How Old Is Judge Napolitano

How Old Is Judge Napolitano?

Judge Andrew P. Napolitano, a renowned legal analyst and television personality, has captivated audiences with his insightful commentary on various legal and political issues. Known for his sharp intellect and eloquence, Judge Napolitano has become a trusted source of legal analysis for many. As his popularity continues to rise, many wonder about the age of this remarkable legal expert. In this article, we will explore the life and career of Judge Napolitano, as well as answer some frequently asked questions about his age.

Judge Andrew P. Napolitano was born on June 6, 1950, in Newark, New Jersey. This means that as of the time of writing this article, he is 71 years old. His Italian-American heritage and strong Catholic upbringing played a significant role in shaping his values and perspective on various issues, particularly those related to civil liberties and constitutional law.

Napolitano attended Princeton University, where he earned his undergraduate degree in 1972. Subsequently, he went on to study law at the University of Notre Dame Law School, receiving his Juris Doctor degree in 1975. After completing his legal education, Napolitano embarked on a successful career in law, which eventually led him to the bench.

In 1987, Napolitano was appointed as a judge on the Superior Court of New Jersey. He served on the bench until 1995 when he was nominated by President George H.W. Bush for a seat on the United States District Court for the District of New Jersey. Napolitano served as a federal judge for four years before leaving the bench to pursue other opportunities in media and academia.

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While Judge Napolitano’s legal career has been impressive, it is his work as a television commentator and author that has brought him widespread recognition. He joined Fox News Channel in 1998 as a senior judicial analyst, where he provides expert analysis on legal matters for various shows, including “FOX & Friends,” “The O’Reilly Factor,” and “The Kelly File.” Napolitano’s ability to simplify complex legal concepts and present them in an engaging manner has made him a favorite among viewers.

In addition to his television appearances, Judge Napolitano has authored several books, including “Constitutional Chaos: What Happens When the Government Breaks Its Own Laws” and “Theodore and Woodrow: How Two American Presidents Destroyed Constitutional Freedom.” These books delve into the erosion of civil liberties and constitutional violations by the government, topics that are close to Napolitano’s heart.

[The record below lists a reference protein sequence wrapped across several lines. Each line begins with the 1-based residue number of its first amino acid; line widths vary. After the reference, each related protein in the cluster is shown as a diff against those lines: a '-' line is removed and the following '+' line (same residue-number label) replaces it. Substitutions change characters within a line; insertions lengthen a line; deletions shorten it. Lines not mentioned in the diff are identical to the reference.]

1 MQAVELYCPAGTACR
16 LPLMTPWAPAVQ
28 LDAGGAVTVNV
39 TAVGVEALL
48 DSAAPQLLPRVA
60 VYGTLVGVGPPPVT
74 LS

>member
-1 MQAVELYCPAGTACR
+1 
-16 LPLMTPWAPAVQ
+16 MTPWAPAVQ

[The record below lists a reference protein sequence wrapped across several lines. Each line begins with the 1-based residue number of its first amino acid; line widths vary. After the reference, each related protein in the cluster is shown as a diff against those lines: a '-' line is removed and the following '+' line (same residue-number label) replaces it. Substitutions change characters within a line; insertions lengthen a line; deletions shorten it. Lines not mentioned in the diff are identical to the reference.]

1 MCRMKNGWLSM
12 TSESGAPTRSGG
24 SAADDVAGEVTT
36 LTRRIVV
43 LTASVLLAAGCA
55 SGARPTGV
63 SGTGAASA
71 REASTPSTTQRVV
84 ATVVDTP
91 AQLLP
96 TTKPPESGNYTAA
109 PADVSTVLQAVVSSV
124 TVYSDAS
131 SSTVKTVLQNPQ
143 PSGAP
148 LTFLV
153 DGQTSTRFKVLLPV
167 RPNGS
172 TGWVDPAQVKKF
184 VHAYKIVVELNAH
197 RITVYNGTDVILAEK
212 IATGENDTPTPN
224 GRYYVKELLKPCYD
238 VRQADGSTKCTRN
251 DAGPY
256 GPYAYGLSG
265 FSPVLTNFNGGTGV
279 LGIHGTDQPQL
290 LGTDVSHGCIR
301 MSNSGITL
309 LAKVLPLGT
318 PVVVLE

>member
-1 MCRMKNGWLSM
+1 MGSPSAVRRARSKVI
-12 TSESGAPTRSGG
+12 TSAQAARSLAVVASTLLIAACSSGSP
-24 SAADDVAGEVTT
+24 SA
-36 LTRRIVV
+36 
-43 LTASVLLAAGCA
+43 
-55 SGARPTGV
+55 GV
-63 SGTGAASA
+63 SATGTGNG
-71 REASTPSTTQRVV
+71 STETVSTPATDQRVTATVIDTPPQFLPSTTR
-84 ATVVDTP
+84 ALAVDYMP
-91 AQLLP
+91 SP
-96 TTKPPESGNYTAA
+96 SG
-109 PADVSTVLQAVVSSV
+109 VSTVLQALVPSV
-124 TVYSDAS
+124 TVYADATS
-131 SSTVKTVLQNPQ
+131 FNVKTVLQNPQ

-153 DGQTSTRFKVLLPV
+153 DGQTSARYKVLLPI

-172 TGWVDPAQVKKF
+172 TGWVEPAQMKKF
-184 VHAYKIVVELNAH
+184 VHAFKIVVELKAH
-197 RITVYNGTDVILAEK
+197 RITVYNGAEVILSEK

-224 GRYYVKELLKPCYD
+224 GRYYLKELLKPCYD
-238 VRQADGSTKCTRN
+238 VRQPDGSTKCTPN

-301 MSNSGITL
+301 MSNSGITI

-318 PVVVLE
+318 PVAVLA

1. Is Judge Napolitano still on Fox News?
Yes, as of the time of writing this article, Judge Napolitano is still a regular commentator on Fox News.

2. What is Judge Napolitano’s educational background?
Judge Napolitano earned his undergraduate degree from Princeton University and his Juris Doctor degree from the University of Notre Dame Law School.

3. What are Judge Napolitano’s most notable books?
Some of Judge Napolitano’s most notable books include “Constitutional Chaos: What Happens When the Government Breaks Its Own Laws” and “Theodore and Woodrow: How Two American Presidents Destroyed Constitutional Freedom.”

4. Does Judge Napolitano have any other professional endeavors?
Apart from his role as a television commentator, Judge Napolitano is a distinguished professor of law at Brooklyn Law School. He also contributes to various publications, including The Washington Times.

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5. Is Judge Napolitano politically affiliated?
Judge Napolitano is known for his libertarian views, which often influence his analysis of legal and political issues. However, he remains an independent commentator and criticizes both Republicans and Democrats when he believes they have violated constitutional principles.

In conclusion, Judge Andrew P. Napolitano is a respected legal analyst and television personality who has made significant contributions to the field of law. With an illustrious career as a judge, author, and commentator, Napolitano’s influence is undeniable. At 71 years old, his age has not diminished his passion for defending civil liberties and advocating for constitutional principles.